Despite uncertainty over the fate of the Patient Protection and Affordable Care Act, NAHU says health reform will happen in some form or another, and brokers need to be ready to embrace it.
“If we would have just gone with ‘repeal and replace [PPACA]’ we would have gone nowhere,” NAHU president elect Bruce Benton said Thursday at a Colorado State Association of Health Underwriters event in Denver. “Nonengagement is baffling to me. The sky is not falling.”
Dealing with regulatory measures in health care isn’t a new concept.
“We’ve been dealing with national legislation for a long time,” he said, citing HIPPA, ERISA, COBRA and prescription drug part D as examples, and it hasn’t been all bad. That's the same view he has on PPACA.
There are parts of PPACA that makes sense, Benton argued. First, there’s the coverage for adult children up to age 26—which, for the most part, puts healthy kids in the health care pool. And then there’s the wellness aspect, which the law places more emphasis on.
About 70 percent of all health care costs are due to lifestyle choices and chronic conditions.
“If you can get early detection, it can drive down the costs,” Benton said. “This isn’t a Republican thing or a Democrat thing; we’ve had this discussion for years.”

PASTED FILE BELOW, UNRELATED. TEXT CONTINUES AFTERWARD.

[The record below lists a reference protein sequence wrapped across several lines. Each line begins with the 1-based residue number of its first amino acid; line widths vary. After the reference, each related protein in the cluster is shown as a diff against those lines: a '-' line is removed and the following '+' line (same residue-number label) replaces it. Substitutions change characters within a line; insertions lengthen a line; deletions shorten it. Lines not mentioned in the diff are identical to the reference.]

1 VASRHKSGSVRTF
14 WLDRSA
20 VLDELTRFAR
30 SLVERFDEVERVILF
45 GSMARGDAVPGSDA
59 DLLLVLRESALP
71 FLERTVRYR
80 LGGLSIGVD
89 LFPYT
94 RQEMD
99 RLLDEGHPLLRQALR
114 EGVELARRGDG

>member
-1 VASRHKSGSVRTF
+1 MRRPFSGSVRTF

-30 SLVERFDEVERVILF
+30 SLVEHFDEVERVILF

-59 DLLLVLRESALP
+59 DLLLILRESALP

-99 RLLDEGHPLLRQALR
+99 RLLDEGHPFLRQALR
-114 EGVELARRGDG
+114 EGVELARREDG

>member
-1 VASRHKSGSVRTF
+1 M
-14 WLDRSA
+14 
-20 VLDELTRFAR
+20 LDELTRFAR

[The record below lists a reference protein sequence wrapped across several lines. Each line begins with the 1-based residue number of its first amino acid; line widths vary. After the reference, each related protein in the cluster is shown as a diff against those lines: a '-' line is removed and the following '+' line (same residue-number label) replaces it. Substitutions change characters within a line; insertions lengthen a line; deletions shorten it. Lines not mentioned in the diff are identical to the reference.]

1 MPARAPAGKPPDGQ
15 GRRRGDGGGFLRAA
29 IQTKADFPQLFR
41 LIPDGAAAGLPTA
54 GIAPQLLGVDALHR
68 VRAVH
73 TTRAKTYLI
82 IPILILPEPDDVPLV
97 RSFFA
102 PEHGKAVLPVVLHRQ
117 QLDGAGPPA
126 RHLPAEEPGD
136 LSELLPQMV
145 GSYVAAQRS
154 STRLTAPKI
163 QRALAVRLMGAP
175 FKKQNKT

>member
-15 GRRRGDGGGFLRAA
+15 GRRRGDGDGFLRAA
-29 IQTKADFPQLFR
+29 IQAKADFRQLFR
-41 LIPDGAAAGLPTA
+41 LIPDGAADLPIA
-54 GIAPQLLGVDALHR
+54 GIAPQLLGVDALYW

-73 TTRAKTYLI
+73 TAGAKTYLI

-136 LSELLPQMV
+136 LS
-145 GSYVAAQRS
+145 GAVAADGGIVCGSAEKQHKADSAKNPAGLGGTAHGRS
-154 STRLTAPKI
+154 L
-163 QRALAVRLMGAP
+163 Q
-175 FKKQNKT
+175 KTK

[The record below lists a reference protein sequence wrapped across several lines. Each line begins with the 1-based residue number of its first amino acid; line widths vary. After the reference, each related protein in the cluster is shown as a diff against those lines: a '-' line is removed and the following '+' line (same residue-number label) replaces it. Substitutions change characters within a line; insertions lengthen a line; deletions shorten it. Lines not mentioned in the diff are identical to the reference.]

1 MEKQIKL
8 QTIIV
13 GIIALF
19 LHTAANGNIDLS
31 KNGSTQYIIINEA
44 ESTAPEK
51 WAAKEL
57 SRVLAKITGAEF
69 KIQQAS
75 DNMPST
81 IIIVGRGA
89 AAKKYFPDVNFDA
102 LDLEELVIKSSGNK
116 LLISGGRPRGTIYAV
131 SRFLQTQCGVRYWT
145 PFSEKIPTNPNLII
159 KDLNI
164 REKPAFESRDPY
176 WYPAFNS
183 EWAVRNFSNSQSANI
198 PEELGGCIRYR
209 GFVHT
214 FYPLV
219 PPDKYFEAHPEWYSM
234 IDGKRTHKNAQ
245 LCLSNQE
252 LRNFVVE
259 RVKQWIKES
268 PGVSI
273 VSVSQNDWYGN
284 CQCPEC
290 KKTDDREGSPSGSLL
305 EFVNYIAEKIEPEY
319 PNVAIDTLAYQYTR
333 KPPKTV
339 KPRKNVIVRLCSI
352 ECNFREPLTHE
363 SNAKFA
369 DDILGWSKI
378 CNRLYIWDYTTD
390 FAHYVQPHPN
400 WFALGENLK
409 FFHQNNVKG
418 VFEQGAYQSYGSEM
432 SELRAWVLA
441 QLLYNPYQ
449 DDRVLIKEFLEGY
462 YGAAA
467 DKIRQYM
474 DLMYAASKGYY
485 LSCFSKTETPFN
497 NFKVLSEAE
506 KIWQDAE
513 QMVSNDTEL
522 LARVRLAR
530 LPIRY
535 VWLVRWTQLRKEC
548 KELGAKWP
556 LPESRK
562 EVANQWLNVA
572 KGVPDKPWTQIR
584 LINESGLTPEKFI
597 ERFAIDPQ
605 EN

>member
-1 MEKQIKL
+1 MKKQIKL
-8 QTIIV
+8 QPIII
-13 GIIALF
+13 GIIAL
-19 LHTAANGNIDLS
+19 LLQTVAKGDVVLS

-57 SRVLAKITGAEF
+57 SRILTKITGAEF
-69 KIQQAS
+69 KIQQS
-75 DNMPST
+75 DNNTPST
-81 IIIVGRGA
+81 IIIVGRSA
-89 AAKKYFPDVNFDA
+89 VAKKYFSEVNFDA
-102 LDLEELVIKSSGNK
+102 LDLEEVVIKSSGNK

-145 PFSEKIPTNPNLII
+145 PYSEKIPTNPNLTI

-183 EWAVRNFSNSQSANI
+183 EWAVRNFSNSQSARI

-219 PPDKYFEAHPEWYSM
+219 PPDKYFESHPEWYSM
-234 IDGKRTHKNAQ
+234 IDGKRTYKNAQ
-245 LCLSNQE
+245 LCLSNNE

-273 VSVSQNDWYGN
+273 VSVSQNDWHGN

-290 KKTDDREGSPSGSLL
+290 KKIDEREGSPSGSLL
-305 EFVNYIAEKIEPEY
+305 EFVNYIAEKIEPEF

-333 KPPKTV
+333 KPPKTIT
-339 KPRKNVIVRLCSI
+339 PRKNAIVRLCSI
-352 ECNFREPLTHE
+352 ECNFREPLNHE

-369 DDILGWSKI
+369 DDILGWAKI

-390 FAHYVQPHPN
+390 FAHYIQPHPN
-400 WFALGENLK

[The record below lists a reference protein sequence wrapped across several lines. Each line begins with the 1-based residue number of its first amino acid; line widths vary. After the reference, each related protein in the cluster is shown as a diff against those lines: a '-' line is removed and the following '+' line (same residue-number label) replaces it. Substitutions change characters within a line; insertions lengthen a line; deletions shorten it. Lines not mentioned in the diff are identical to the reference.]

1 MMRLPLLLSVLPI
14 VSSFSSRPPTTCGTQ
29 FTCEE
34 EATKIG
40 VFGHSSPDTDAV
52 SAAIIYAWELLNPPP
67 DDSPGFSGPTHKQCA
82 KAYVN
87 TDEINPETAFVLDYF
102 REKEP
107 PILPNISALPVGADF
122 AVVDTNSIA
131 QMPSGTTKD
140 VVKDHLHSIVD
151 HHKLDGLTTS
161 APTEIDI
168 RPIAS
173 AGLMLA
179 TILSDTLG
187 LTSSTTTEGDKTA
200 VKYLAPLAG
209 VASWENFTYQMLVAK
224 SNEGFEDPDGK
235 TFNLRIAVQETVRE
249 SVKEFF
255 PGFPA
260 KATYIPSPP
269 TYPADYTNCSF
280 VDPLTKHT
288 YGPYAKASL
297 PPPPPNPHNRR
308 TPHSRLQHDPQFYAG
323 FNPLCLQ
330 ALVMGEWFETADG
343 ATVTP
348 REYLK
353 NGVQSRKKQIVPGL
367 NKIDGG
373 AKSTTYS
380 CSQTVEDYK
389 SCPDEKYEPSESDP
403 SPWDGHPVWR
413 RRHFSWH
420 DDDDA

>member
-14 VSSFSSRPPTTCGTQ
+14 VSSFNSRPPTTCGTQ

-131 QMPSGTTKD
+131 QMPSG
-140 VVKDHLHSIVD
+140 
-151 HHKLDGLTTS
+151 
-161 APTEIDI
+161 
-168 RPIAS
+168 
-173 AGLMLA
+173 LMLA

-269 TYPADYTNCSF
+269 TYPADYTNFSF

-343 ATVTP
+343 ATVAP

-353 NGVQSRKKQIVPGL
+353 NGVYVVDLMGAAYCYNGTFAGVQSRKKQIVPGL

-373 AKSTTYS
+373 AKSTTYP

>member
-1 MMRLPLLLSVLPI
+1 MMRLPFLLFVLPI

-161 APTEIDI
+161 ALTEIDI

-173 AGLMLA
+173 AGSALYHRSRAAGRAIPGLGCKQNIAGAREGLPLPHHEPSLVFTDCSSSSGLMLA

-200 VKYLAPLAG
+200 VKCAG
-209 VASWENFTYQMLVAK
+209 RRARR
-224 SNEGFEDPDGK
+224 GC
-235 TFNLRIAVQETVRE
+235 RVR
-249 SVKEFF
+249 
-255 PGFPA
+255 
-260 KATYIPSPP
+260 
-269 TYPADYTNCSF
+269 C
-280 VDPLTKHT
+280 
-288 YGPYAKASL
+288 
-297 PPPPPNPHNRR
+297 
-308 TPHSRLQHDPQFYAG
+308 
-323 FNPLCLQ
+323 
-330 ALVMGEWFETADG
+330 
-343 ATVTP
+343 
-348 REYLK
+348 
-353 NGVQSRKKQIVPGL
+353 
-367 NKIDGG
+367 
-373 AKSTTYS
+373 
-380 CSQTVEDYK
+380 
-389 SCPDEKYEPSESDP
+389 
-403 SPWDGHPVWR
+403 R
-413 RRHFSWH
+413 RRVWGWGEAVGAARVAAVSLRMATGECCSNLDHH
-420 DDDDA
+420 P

Alan Katz, former NAHU president, referred to “skyrocketing premiums” that have made it hard for employers to provide coverage and employees to pay their share. Staggering costs make it obvious why PPACA passed in the first place.
“Health care costs is unsustainable,” Katz said. “Something has to break this cycle. Even if PPACA isn’t passed, health reform will be back.”
And brokers need to be at the forefront of it.
“For all businesses, a healthy work force is a bottom line issue.”
Pushing paper isn’t enough, Katz said. There needs to be more substantial value in what brokers are doing.
“What we need to do is move from a transactional role to a transformational role," he said. "You need to tell [clients] ‘I’m going to give you ways to improve your bottom line.’”